How to Repair a Plastic Auto Bug Shield

by Hugh Patterson

Plastic bug shields offer important protection, preventing debris like small rocks from damaging your vehicle’s front end. Even insects hitting a car at just 30 miles per hour can damage the finish. Plastic bug shields are made from durable plastics such as ABS, and acrylic. However, even durable plastics can break. Replacement bug shields are expensive, but you can use solvent cement to repair a plastic bug shield for a fraction of the cost.

A bug shield would prevent these intake valves from ingesting dangerous debris.

Remove the bug shield, which either clips on or screws on. Because solvent cements can damage the vehicle's finish, you do not want to attempt a repair unless you have removed the shield. Solvent cement will not work if a layer of oil or grease is present; thus, wash the shield with a dish detergent formulated for grease. Allow the shield to dry completely before gluing.


Fit the broken pieces together to ensure a clean connection at the break. Clean cracks, in acrylic, look seamless when the two pieces are butted against one another tightly. ABS distorts more, when broken, due to the nature of the material, so the pieces do not fit together as neatly. If the cracked pieces have a gap between them when fitted together, a plastic patch may be needed. This is a thin piece of plastic glued to the backside of the crack to provide reinforcement.


Clamp the broken pieces together using spring clamps. When the broken pieces are held firmly in place, with the cracked edges cleanly lined up, mark the clamp’s positions with painter’s masking tape. Marking the positions of the clamps makes it easier to reposition them after the solvent cement is applied. Remove the clamps.

Car finishes can suffer damage, even from collisions with insects.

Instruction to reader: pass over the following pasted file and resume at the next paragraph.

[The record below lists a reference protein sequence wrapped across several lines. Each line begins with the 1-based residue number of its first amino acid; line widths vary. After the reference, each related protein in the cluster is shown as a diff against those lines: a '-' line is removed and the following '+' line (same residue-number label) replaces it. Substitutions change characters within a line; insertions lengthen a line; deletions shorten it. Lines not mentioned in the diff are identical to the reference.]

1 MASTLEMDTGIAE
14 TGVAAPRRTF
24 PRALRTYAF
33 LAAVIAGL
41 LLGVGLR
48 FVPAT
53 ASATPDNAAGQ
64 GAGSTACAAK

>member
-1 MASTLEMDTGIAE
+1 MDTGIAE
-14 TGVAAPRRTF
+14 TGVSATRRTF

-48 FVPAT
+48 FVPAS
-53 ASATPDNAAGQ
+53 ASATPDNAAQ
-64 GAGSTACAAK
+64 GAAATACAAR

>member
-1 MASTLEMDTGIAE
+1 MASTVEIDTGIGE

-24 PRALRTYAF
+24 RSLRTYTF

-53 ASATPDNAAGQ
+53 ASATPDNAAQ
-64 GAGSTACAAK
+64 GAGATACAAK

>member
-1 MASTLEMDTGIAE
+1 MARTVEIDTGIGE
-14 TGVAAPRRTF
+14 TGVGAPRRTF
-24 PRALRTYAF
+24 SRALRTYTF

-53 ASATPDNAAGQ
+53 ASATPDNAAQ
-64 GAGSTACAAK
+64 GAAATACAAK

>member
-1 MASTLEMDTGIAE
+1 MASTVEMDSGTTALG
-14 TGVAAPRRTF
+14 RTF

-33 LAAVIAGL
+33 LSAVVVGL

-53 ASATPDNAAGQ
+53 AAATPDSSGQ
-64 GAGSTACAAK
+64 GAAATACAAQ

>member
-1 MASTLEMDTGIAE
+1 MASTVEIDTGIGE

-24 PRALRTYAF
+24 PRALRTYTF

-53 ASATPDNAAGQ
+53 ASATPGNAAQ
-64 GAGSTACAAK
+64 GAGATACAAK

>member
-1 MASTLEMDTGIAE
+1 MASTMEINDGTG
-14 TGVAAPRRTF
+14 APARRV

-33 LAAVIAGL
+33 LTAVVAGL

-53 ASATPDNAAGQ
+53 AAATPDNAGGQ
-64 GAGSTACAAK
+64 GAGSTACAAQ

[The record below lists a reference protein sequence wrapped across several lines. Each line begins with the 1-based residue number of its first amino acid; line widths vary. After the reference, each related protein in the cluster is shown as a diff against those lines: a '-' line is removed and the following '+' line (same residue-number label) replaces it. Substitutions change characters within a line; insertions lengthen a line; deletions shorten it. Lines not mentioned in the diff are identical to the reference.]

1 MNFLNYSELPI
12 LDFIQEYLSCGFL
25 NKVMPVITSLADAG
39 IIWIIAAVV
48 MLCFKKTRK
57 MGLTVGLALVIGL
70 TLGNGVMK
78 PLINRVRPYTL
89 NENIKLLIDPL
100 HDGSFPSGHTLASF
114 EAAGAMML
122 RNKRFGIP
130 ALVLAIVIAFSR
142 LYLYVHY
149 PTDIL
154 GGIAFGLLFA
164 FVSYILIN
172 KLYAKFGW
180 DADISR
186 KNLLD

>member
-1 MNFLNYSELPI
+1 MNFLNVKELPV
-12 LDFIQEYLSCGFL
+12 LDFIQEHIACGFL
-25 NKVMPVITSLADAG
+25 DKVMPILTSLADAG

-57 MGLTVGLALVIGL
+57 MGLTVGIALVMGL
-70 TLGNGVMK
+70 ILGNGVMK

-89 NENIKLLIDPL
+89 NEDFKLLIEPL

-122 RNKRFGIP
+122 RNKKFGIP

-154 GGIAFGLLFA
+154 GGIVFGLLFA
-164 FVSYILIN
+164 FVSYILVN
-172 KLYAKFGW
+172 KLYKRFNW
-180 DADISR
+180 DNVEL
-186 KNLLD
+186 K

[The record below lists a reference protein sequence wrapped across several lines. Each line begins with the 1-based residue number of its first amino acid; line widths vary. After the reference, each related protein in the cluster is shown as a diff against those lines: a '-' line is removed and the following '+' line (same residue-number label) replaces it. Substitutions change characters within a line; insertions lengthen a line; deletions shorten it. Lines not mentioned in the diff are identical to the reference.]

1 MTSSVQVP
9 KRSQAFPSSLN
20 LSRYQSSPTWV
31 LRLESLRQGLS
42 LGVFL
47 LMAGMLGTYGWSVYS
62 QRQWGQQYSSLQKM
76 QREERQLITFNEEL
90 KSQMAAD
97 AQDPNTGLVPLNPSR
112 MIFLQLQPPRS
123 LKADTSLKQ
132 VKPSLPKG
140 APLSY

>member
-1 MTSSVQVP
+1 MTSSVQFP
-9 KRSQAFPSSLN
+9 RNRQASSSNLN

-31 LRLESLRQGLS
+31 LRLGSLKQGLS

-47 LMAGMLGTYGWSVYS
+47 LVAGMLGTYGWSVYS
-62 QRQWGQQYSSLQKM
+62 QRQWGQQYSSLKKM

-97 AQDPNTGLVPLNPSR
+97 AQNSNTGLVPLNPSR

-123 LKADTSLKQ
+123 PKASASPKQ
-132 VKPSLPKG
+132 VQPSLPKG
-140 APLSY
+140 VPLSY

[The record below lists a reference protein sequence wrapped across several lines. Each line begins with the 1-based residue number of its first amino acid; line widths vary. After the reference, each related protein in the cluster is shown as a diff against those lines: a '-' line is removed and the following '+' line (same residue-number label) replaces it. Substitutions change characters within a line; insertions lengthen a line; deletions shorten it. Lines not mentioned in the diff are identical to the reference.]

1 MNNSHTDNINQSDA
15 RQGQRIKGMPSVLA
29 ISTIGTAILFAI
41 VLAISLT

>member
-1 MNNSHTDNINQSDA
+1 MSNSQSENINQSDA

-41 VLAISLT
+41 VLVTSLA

Fill the squeeze bottle applicator with solvent cement. Fill the bottle to the halfway point. Squeeze the bottle while upright, until the solvent cement is near the top. Slightly release the pressure, while still holding the bottle. This creates a vacuum that keeps the glue from spilling when the bottle is inverted.


Apply a thin line of solvent cement to one of the broken pieces. Connect the other broken piece, making sure the pieces are aligned. Clamp the two pieces together, using the painter’s masking tape marks to align the clamps. Allow two hours drying time before handling. If the pieces need additional support because the pieces do not fit together cleanly, cut a small piece of thin acrylic or ABS plastic to use as a backing. The plastic should be 1/16 inches thick, the same length as the crack, but one inch wider. Apply solvent cement to the plastic backing. Apply the patch to the backside of the break or crack, then clamp in place. Remove the clamps after six hours. Mount the bug shield back on the vehicle to complete the project.

Items you will need

About the Author

Hugh Patterson started writing poetry in 1978. He started writing fiction and non fiction in 2003. His work has appeared in "The Nervous Breakdown" magazine and a number of other literary journals. He also writes online book reviews. He studied chemistry and design at Ventura College and had a California Math and Science Teacher's Fellowship through the University of California Santa Barbara.

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